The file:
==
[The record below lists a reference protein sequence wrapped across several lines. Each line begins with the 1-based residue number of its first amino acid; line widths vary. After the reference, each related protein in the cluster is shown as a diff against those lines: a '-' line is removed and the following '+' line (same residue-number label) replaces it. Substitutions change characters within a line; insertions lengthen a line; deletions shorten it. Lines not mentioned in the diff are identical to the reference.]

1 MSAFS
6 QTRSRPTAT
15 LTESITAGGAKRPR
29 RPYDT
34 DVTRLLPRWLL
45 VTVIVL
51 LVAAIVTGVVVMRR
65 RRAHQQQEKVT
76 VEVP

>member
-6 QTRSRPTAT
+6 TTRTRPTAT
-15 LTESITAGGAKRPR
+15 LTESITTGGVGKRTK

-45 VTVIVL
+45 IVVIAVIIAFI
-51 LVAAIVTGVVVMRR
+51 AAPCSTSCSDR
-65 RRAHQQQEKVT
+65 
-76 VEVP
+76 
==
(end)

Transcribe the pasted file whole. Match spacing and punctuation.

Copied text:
[The record below lists a reference protein sequence wrapped across several lines. Each line begins with the 1-based residue number of its first amino acid; line widths vary. After the reference, each related protein in the cluster is shown as a diff against those lines: a '-' line is removed and the following '+' line (same residue-number label) replaces it. Substitutions change characters within a line; insertions lengthen a line; deletions shorten it. Lines not mentioned in the diff are identical to the reference.]

1 MSAFS
6 QTRSRPTAT
15 LTESITAGGAKRPR
29 RPYDT
34 DVTRLLPRWLL
45 VTVIVL
51 LVAAIVTGVVVMRR
65 RRAHQQQEKVT
76 VEVP

>member
-6 QTRSRPTAT
+6 TTRTRPTAT
-15 LTESITAGGAKRPR
+15 LTESITTGGVGKRTK

-45 VTVIVL
+45 IVVIAVIIAFI
-51 LVAAIVTGVVVMRR
+51 AAPCSTSCSDR
-65 RRAHQQQEKVT
+65 
-76 VEVP
+76 